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May 30, 2008

Your Turn: Stereotypes From The White Corporate Media - Part 2


More questions about race from the latest Newsweek....

To the extent we can rely on Gawker as a reliable source, what we have, above left, is the version of this week's cover that Newsweek intended to run side-by-side with the version they ultimately ran.

Writes Gawker:

In this week's cover story about Barack Obama, Newsweek distills the conventional political wisdom into a bitter tonic of condescending campaign advice. The Democratic presidential candidate is praised for having "wisely taken to often wearing and American-flag lapel" and advised "it would help to be seen venerating your white mother and grandparents as well as your black father" and that "whites resent being accused of racism for remarks they regard as innocent," in case the black politician hadn't learned that yet. To illustrate this cynical lesson in realpolitik, the magazine had originally planned to run the suitably stark cover above and on the left, according to the person who supplied us with a copy. But that cover was "killed" late Friday night, we are told, and replaced with the bright and sunny front at right — a bizarre choice given the gritty lead article and stark collection of supporting pieces on racial division.

Gawker reports that the cover on the left, after having gone through multiple iterations, was finally good to go ...until the wife of the editor disapproved at the last minute, hastening its replacement.  (To read the rest of the scuttlebutt, here's the link.)

The personnel gossip aside, I'm even more convinced white corporate media is thoroughly lost as to how to engage the discussion of race.  Not to steal you thunder, but was the first cover somehow "too black" for management, hastening this almost literal white wash?  And then, how much of the problem had to do with the fact that the original version left "Us" (white folks) out? 

Anyway, I'm curious to get your read. 

(left image 1: can't be sure.  right image: Charles Ommanney/Getty Images for Newsweek.  Jun 2, 2008 issue)


Interesting stuff. For me it goes almost without saying that news media are completely incapable of reporting of discussing race. To be able to project a sense of pretentious arrogance leavened by heavy duty squirming is quite the accomplishment.

For the proposed and ultimate cover, the white-black certainly makes me wonder about literally whitewashing. But the expression is interesting: the prouder image on the right might also be part of it. If they are lecturing him about race, does it not make sense to present an affable Obama, one comfortable in the white light of the media, who is willing to be lectured to? The (at least) proud, maybe defiant image on the left is not the face of someone who needs or would likely be willing to be tutored about race. I would be shocked it the logic I just stated entered anyone's mind, but I would not be surprised if an image of a more pliable Obama, a whitewashed one, just seemed better given the content. "Yeah, America is pretty racist, just though you should know that Barack, and here is what to do about it." Why not imagine a relaxed and open to critique Obama?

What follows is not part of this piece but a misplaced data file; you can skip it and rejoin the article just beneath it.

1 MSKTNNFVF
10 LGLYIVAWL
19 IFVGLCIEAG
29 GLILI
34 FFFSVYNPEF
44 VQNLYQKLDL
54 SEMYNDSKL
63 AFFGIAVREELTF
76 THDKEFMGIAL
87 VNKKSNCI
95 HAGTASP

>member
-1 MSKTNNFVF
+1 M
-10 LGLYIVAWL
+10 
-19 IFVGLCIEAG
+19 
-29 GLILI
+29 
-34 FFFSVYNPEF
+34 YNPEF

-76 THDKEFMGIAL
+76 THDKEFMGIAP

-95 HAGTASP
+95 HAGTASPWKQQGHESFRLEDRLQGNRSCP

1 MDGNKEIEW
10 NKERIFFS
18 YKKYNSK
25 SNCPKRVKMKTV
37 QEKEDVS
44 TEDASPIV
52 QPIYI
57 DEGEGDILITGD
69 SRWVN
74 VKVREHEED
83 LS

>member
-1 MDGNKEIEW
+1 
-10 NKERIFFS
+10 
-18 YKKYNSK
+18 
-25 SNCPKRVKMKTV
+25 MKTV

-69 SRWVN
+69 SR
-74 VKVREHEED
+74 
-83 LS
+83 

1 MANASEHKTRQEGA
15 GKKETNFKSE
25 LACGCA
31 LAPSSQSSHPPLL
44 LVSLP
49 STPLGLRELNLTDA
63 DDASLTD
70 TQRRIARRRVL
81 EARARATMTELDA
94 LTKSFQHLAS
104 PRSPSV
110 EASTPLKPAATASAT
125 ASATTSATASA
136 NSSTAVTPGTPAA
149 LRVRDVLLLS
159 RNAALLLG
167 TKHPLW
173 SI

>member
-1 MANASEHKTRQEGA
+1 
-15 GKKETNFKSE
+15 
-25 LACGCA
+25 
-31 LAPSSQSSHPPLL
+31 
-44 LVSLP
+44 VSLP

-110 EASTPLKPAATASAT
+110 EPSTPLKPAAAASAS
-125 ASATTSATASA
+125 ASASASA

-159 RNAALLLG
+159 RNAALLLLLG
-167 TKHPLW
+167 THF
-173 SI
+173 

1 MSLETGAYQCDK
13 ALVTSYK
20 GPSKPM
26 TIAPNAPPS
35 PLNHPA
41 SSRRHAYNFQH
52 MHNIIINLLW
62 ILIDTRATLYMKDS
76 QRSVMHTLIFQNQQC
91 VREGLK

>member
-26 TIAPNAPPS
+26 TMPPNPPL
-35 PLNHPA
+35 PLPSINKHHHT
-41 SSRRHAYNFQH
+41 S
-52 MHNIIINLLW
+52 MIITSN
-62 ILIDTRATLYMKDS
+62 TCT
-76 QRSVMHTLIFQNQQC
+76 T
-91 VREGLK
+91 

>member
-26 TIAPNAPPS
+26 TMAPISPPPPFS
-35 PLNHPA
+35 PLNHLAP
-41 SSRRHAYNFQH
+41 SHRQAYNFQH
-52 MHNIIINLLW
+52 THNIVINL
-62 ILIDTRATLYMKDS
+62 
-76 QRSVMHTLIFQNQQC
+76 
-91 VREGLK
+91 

The pic on the left carries a distinct air of mug shot ("turn left…") even if it was taken in a studio someplace. Mug shot generating activity is a news staple and a boon to the MBA newsroom — easy to find, easy to report.

Adopting a ponderous tone was Ted Baxter's way of telling his audience they were getting news. With Scottie McClelland making the rounds this week kicking the media in the other shin this time the corporate media can only dream of projecting Ted Baxter's credibility.

The left cover would have been a better choice because it challenges the viewer, providing a sort of litmus-test regarding their own opinions on the subject of race. Many will see a proud and determined man. People who subscribe to racist stereotypes are likely to see an angry (and defiant) black man, an image that has been used by demagogues to stoke fear throughout our history.

By comparison, the cover on the right is not only bland, with his smile and downcast eyes, it can also evoke an old racist stereotype, that of the deferential black man, hat in hand, standing aside to let the white people pass.

Another possible factor in Newsweek's choice which in addition to other considerations may have helped tip the balance... The cover on the right would require a lot less ink, thereby reducing printing cost.

Amazing that out of all possible shots, the one on the right has been chosen. The part of Obama's skull is obliterated...not a very good omen!

On the left- the proud, resolute black man. Uh-oh. On the right- let the purifying (white) sunshine in!

Can't underestimate the political motivations for this decision.

Angry Black Man vs Washed Out (Whited Out) Ineffective Black Man.

This is what the decision is made based on. Who do the folks at Newsweek back?
Could be Newsweek wants to help make Obama more acceptable to white america.
Could be they want to sanitize the entire issue of race.
Not the change is text from "The Race Factor" to "Race and Us". One confrontational and dark, the other open and welcoming.

But it also makes Obama appear in a dream like if it isn't really happening.

Great comparison of these photos. Thanks.

I prefer the image on the right. The softer lighting, and lighting from above suggest Obama as a Christ figure. I don't feel any racist intention in the photo on the right. That looks more like the Barack Obama I love to see- the confident, eloquent, dynamic man.